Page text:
The Relationship between Squat Jump Performance and Sprint Profile in Collegiate Track and Field Athletes
The squat jump (SJ) necessitates the inter-play of various biomechanical components for better jump performance. Good sprint performance requires the inter-play of many of the same biomechanical components. Researchers have previously examined how the speed, force, velocity, and power interact during sprinting, but have yet to examine how these measures are associated with SJ performance measures. PURPOSE: Examine the relationship between squat jump performance measures and the sprint profile measurements of collegiate track and field athletes. METHODS: Twenty-five athletes (18 males and 7 females) completed two squat jump trials with a linear encoder attached to a 45 lbs. bar placed on the athlete’s upper back. Measures of interest during the concentric phase of the SJ included jump height, maximum force, maximum velocity, maximum power, and rate of force development. Athletes then completed two 30-meter acceleration sprints. The MySprint mobile application was used to acquire the athlete’s sprint profile and to assess maximal theoretical horizontal force, maximal theoretical velocity, optimal velocity, maximal theoretical power, maximal speed, maximal ratio of force, force-velocity slope, and decrease in ratio of force. The best trial was used for statistical analysis. Pearson’s or Spearman’s correlation coefficients were conducted between SJ measures and sprint profile measures. RESULTS: There was a positive correlation between SJ height and maximal speed (r = 0.402; p = 0.042). Maximal power during the SJ was positively correlated with maximal speed (r = 0.476; p = 0.014); optimal velocity (r = 0.469; p = 0.018); maximal theoretical power (r = 0.462; p = 0.018); maximal theoretical velocity (r = 0.452; p = 0.021); theoretical horizontal force (r = 0.431; p = 0.028); and maximal ratio force (r = 0.428; p = 0.029). Maximal velocity during the SJ was correlated with maximal speed (r = 0.519; p = 0.007); maximal theoretical velocity (r = 0.499; p = 0.010); optimal velocity (r = 0.486; p = 0.014); and maximal theoretical power (r = 0.484; p = 0.012). No other correlations were significant. CONCLUSION: Maximal velocity and power during the concentric phase of the SJ are moderately to strongly correlated with maximal sprinting speed, velocity, and power. SJ height is positively correlated with maximum sprint speed. There is a lack of significant correlations between other measures of the SJ and sprint profile measures. SJ power and velocity are correlated with sprint performance, therefore power and velocity improved through plyometric SJ training may be transferable to achieve better sprint performance.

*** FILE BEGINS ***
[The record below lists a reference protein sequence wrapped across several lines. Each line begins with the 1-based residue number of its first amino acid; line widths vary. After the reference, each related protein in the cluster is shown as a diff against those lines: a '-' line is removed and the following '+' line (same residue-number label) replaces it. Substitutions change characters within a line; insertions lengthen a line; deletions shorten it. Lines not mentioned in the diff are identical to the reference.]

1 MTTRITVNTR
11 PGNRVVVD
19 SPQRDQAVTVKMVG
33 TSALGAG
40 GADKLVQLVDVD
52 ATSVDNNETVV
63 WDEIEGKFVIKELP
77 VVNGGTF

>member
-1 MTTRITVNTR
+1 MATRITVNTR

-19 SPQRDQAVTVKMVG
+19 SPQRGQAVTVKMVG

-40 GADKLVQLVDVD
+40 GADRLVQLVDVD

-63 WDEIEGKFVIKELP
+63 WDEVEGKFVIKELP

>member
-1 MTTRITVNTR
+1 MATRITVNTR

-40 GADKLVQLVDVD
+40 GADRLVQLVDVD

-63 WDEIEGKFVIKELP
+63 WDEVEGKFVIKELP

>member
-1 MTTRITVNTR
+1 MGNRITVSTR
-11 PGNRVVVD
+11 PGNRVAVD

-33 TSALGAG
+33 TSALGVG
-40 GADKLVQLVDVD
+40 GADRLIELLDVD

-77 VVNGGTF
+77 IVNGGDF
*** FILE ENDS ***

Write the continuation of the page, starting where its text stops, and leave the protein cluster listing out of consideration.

Dietze-Hermosa, Martin S.; Rodriguez, Sergio; Montalvo, Samuel; Gonzalez, Matthew P.; Cubillos, Nicholas R.; Martinez, Emily; Del Rio, Joshua; and Dorgo, Sandor
"The Relationship between Squat Jump Performance and Sprint Profile in Collegiate Track and Field Athletes,"
International Journal of Exercise Science: Conference Proceedings: Vol. 2:
13, Article 10.
Available at: https://digitalcommons.wku.edu/ijesab/vol2/iss13/10
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